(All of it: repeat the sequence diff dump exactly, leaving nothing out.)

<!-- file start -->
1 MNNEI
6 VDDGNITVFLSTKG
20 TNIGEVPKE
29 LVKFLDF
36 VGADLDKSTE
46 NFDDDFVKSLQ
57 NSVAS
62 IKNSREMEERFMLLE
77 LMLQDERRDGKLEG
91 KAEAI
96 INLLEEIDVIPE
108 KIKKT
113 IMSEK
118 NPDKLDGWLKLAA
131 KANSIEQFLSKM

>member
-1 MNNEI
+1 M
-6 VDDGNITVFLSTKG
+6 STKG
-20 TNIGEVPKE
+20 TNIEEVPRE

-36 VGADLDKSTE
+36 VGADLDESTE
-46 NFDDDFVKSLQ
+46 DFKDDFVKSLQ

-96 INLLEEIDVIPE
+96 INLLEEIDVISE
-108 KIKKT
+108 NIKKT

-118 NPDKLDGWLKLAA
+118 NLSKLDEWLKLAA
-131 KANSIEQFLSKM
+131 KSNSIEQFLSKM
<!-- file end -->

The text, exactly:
1 MNNEI
6 VDDGNITVFLSTKG
20 TNIGEVPKE
29 LVKFLDF
36 VGADLDKSTE
46 NFDDDFVKSLQ
57 NSVAS
62 IKNSREMEERFMLLE
77 LMLQDERRDGKLEG
91 KAEAI
96 INLLEEIDVIPE
108 KIKKT
113 IMSEK
118 NPDKLDGWLKLAA
131 KANSIEQFLSKM

>member
-1 MNNEI
+1 M
-6 VDDGNITVFLSTKG
+6 STKG
-20 TNIGEVPKE
+20 TNIEEVPRE

-36 VGADLDKSTE
+36 VGADLDESTE
-46 NFDDDFVKSLQ
+46 DFKDDFVKSLQ

-96 INLLEEIDVIPE
+96 INLLEEIDVISE
-108 KIKKT
+108 NIKKT

-118 NPDKLDGWLKLAA
+118 NLSKLDEWLKLAA
-131 KANSIEQFLSKM
+131 KSNSIEQFLSKM